Jalal-ud-Din Khalji was the founder of the Khalji Dynasty. He came to power after the overthrow of the so-called Slave Dynasty. This event has been described by Dr. R. P. Tripathi as the 'Khalji Revolution'. Dr. Tripathi is of the opinion that "One of the most significant consequences of the Khalji Revolution was that it gave a heavy blow to the growing sentiment of loyalty that was gathering round the throne of Delhi and was likely to bear good results.
If the Khaljis had not nipped in the bud the traditions of dignity and loyalty and had allowed them to grow up and reach full stature, the element of militarism would have been minimized and new traditions of rights and duties of command and obedience would have properly crystallized as in some other countries of the world.
Unfortunately, Khalji Revolution threw into shade the civil side of the government and accentuating the military aspects established a dangerous precedent that continued to sap the vitality of the Delhi Sultanate."
Dr. K. S. Lai says, "The Khalji Revolution was fraught with far-reaching consequence. It not only heralded the advent of a new dynasty: it ushered in an era of ceaseless conquests of unique experiment in statecraft and of incomparable literary activity.
In the veins of the Khaljis did not flow the royal blood. They belonged to the proletariat and their accession to power dealt a death blow to the pseudo-belief that sovereignty was a monopoly of the privileged.
The Khalji Revolt is essentially a revolt of the Indian Muslims against the Turkish Hegemony of those who looked to Delhi, against those who sought inspiration from Ghaur and Ghazna.
The revolution resulted in the supersession of a commoner's government over that of the blueblood's and shoked to their marrow many a highbrowed Turk to whom other Musalmans, Indian born or otherwise, were made of a stuff inferior to their own."'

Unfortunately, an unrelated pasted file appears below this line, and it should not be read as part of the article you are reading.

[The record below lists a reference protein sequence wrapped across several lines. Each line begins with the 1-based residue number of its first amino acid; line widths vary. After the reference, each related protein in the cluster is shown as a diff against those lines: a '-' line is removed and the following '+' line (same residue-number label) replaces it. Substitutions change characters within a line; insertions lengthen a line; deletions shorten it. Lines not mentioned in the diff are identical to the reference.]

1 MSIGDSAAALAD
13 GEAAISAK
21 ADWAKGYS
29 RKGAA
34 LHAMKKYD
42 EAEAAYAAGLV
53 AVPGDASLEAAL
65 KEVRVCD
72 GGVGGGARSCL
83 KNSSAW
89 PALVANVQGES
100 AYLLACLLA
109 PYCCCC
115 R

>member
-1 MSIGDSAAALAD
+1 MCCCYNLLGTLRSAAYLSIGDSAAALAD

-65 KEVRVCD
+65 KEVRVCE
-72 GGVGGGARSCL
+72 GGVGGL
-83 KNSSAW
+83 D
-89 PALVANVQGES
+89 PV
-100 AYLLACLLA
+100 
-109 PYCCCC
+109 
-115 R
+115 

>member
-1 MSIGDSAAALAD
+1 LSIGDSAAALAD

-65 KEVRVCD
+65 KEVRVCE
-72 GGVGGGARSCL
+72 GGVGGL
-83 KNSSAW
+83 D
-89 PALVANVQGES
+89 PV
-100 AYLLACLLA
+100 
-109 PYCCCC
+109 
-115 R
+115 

The assumption of royal power by Jalal-ud-Din Khalji was not universally accepted. The leading Turkish Amirs hated the Khaljis who were considered to be low-born Afghans.
Some of the relatives of Balban like Malik Chhajju were still alive and they would like to overthrow Jalal-ud-Din. The people of Delhi were also not happy over his accession to the throne and consequently Jalal-ud-Din had to remain at Kilokhri for a year before he could shift to Delhi.
Kilokhri was a new city which had been built by Kaiqubad a few miles away from Delhi. The New Sultan entered Delhi only when he felt that he had won over the people by his acts of generosity. Malik Chhajju was allowed to retain the Governorship of Kara. Malik Fakhr-ud-Din was confirmed as the Kotwal of DeJhi.
The Sultan confirmed the Turkish nobles in the officers they held during the previous reign. Malik Ahmad Chap was appointed Amir-i-Hajib or Master of Ceremonies. Ala-ud-Din and Almas Beg were also rewarded. It is true that before becoming king, Jalal-ud-Din had won many battles and was known to Ibe the most experienced and powerful Turkish Nobleman, but after becoming king, he decided to |follow a policy of peace.
He refused to shed the blood of any Muslim for political or territorial pins. He was not prepared to use his sword even to punish rebels, thieves or Thugs. No wonder, Professor S. R. Sharma calls him "Clemency King Firuz". He further observes that Firuz was loo kind to be a king in an age when blood and iron alone could tell. His mild policy was resented |by his followers and the same were attributed to his old age and cowardice.